PharmAust begins extended study on promising MND treatment following successful trial

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By Colin Hay - 
PharmAust ASX PAA biotech ALS MND motor neurone disease

Biotechnology company PharmAust (ASX: PAA) has dosed the first patient in an open-label extension (OLE) study follow-up to a program which has obtained promising initial results.

The OLE study will investigate the long-term safety, tolerability and efficacy of monepantel (MPL) in patients with motor neurone disease (MND) / amyotrophic lateral sclerosis (ALS) who previously completed the Phase 1 MEND Study.

MPL is described as a novel, potent and safe inhibitor of the mTOR pathway that has key influences in cancer growth and neurodegenerative diseases.

In December 2023, PharmAust completed its Phase 1 MEND study involving two cohorts of six patients, each progressively receiving higher dose levels of MPL in a staggered design approach over time.

All 12 patients have now elected to continue treatment with MPL through a compassionate-use program and will be able to participate in the 12-month OLE study.

In this next stage, patients will receive a daily dose of 10 milligrams of MPL per kilogram of body weight to further test if it safely reduces disease-associated protein accumulation in motor neurons and provides therapeutic benefits for patients with MND/ALS.

The OLE study involves two sites in Australia—Calvary Health Care Bethlehem, led by Associate Professor Susan Mathers and Macquarie University, led by Professor Dominic Rowe.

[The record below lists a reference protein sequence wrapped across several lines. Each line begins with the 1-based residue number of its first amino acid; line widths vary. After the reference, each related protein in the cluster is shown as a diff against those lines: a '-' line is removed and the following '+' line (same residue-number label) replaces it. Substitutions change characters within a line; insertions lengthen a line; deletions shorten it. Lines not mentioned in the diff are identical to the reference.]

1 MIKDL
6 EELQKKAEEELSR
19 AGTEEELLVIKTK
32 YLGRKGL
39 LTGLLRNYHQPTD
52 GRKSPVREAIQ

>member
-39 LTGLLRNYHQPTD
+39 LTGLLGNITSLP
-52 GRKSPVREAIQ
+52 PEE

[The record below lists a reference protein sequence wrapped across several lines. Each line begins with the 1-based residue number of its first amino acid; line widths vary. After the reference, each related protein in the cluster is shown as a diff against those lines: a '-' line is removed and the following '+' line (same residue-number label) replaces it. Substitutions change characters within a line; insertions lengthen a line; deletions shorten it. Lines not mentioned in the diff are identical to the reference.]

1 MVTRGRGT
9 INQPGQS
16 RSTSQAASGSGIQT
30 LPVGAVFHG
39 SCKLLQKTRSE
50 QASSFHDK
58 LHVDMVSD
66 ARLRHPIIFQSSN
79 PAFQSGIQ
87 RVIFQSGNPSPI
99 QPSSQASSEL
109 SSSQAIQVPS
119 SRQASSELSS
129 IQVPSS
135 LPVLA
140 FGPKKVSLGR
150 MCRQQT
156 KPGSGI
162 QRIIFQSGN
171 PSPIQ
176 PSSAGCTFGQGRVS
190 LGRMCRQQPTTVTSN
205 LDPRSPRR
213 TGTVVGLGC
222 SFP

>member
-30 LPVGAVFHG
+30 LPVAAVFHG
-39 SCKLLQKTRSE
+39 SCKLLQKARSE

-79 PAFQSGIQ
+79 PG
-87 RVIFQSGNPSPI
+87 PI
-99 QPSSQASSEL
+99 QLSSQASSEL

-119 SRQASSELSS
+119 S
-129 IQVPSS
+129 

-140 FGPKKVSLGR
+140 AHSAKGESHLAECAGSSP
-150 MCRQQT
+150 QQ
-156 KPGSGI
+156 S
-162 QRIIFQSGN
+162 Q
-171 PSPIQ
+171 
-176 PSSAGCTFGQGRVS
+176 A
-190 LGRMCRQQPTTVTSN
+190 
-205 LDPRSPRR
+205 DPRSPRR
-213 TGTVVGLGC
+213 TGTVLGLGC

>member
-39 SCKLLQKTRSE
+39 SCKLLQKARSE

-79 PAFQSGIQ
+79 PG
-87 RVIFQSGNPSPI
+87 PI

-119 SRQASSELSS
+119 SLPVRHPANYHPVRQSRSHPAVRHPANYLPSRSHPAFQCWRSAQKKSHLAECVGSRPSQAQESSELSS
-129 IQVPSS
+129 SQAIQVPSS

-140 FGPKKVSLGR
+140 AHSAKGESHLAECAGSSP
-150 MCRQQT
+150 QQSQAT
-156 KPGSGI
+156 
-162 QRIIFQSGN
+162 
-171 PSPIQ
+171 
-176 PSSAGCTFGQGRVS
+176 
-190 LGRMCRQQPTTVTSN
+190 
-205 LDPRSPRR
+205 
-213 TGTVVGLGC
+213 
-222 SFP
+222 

Promising early results

Initial studies by PharmAust partner Berry Consultants have highlighted the potential benefits MPL may provide.

Berry is now assessing the likelihood of a 100% survival rate among the 12 Phase 1 MEND patients without treatment.

The statistical consultant specialist is utilising baseline survival rates derived from historical control data within the pooled resource open-access ALS clinical trials (PRO-ACT) database.

After adjusting for differing diagnosis durations, Berry’s conservative sensitivity analysis has identified a one-year study survival rate estimate of 67.7% with a 95% confidence interval.

In comparison and considering differential diagnosis durations, the probability estimates of all 12 Phase 1 MEND patients surviving today without treatment are less than 0.1% (less than 1 in 1,000).

The PRO-ACT database is the largest publicly-available repository of merged ALS clinical study data pooled from 16 completed Phase 2/3 ALS/MND clinical studies and one observational study.

Over 8 million de-identified longitudinally-collected data points from more than 8,600 people with ALS were standardised across studies and merged to create the database, which includes demographics, family histories and longitudinal clinical and laboratory data.

MND costly and painful

MND is an umbrella term to describe the different types of motor neurone diseases, of which ALS is the most common.

These diseases affect nerves known as motor nerves, or motor neurons.

In MND, these neurons degenerate and die, causing the muscles to become weaker and weaker, eventually leading to paralysis.

Studies have found that for each year they live, every MND patient will on average require $31,598 worth of equipment.

The average lifespan is between 2-5 years so this equates to an average lifetime cost of between $63,196 and $157,990 in equipment needs alone.